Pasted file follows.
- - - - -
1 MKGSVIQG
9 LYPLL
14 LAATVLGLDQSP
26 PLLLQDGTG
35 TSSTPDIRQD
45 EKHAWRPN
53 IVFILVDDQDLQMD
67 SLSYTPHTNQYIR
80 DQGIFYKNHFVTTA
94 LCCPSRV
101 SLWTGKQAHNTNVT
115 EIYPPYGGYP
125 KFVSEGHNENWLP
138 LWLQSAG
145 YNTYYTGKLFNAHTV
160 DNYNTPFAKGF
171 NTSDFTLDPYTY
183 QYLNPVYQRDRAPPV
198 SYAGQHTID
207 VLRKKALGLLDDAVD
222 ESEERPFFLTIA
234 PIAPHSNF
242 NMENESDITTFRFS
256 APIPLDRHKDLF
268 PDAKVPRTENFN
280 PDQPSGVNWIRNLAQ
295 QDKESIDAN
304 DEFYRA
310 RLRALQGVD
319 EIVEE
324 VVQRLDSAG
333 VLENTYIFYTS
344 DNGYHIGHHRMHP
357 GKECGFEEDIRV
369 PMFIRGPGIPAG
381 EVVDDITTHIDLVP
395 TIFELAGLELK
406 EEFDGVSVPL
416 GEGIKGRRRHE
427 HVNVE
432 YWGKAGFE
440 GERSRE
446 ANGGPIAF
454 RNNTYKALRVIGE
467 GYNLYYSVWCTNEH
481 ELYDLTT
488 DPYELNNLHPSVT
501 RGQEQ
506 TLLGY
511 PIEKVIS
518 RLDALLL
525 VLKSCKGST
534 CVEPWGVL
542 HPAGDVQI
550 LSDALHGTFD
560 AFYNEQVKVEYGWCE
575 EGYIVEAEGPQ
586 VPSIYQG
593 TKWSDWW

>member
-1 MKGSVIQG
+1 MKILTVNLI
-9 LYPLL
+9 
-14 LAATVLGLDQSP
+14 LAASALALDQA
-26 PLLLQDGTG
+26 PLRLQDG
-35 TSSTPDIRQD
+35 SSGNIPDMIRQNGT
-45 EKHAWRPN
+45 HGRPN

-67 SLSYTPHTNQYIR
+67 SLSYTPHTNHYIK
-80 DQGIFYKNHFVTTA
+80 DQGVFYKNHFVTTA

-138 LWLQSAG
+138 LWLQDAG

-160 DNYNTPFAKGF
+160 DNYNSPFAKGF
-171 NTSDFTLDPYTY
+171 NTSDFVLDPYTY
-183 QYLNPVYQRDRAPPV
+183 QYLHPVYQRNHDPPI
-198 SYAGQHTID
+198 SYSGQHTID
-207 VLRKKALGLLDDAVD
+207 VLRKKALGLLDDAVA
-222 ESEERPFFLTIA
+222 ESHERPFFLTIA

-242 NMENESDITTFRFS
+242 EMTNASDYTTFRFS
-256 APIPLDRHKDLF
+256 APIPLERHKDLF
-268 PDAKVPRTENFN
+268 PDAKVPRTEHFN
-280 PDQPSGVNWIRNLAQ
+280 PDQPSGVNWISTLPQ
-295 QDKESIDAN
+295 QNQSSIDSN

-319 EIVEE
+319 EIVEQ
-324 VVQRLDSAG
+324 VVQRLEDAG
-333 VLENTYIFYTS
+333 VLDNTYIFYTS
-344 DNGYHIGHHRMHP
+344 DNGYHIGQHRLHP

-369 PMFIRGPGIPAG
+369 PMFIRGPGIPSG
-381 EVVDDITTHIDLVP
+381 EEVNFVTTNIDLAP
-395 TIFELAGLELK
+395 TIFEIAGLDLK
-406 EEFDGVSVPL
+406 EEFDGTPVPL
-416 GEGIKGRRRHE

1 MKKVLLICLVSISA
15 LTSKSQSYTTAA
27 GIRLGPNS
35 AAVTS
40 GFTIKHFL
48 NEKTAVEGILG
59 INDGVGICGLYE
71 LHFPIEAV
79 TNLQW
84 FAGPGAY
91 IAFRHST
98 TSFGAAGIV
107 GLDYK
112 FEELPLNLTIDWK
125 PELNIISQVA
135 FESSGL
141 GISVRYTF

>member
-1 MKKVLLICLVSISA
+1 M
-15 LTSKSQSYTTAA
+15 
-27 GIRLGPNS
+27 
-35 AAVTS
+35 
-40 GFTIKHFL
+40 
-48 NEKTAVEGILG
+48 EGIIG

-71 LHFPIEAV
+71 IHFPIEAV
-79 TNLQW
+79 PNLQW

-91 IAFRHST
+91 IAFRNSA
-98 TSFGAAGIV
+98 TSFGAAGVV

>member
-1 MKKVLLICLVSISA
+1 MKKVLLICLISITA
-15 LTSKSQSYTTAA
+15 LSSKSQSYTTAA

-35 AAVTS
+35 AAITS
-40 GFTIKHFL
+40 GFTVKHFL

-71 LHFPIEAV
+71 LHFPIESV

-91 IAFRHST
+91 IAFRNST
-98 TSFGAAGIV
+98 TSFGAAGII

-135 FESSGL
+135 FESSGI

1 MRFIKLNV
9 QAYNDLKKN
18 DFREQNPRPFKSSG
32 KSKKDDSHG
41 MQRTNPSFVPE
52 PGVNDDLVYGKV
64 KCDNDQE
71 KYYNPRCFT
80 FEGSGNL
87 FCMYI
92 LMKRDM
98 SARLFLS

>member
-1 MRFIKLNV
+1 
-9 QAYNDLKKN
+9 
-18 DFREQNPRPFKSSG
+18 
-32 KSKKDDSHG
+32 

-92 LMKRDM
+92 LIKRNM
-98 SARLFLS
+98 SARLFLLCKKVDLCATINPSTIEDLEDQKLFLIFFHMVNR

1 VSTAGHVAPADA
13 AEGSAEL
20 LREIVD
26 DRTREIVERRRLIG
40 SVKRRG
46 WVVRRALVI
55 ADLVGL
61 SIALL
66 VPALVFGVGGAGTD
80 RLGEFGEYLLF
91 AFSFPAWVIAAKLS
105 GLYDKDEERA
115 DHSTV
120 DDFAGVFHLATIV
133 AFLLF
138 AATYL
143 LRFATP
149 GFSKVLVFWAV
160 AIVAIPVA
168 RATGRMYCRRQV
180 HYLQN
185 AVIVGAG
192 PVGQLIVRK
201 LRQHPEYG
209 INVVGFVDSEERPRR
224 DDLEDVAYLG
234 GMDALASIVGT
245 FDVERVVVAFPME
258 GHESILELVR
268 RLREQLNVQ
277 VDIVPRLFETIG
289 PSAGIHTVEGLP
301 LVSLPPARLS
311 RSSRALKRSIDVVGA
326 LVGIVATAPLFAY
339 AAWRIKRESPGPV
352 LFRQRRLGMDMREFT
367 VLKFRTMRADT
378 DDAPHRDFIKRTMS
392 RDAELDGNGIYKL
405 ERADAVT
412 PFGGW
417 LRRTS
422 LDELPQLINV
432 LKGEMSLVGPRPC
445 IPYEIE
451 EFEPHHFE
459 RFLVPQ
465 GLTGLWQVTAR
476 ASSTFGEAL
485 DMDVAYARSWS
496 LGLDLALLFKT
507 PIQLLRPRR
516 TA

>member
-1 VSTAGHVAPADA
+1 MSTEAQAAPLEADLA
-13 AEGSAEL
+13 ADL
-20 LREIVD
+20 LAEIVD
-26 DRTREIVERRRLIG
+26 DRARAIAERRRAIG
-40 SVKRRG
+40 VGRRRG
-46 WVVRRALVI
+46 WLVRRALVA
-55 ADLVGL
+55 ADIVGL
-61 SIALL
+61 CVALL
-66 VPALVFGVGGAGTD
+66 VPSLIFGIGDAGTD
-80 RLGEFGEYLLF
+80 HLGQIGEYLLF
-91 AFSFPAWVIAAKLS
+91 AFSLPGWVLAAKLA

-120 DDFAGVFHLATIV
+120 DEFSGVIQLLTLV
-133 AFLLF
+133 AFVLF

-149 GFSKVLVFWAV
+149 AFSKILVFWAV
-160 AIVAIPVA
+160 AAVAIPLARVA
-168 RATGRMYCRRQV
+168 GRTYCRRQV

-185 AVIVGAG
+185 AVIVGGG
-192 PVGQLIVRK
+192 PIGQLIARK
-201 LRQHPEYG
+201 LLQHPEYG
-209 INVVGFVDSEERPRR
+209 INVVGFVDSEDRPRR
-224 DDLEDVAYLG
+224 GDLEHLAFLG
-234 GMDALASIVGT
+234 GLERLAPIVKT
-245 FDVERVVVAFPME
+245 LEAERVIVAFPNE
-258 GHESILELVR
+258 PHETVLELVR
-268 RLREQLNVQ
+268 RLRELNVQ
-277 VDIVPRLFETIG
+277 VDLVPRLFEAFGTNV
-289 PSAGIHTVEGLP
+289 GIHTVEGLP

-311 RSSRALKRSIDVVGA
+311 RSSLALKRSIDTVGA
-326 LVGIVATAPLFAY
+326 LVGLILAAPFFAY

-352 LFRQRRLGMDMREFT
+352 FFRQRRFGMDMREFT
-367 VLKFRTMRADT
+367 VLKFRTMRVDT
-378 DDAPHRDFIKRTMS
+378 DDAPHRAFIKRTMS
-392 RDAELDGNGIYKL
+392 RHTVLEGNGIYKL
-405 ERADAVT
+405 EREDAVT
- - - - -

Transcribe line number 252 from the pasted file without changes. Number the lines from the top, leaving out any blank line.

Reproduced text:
>member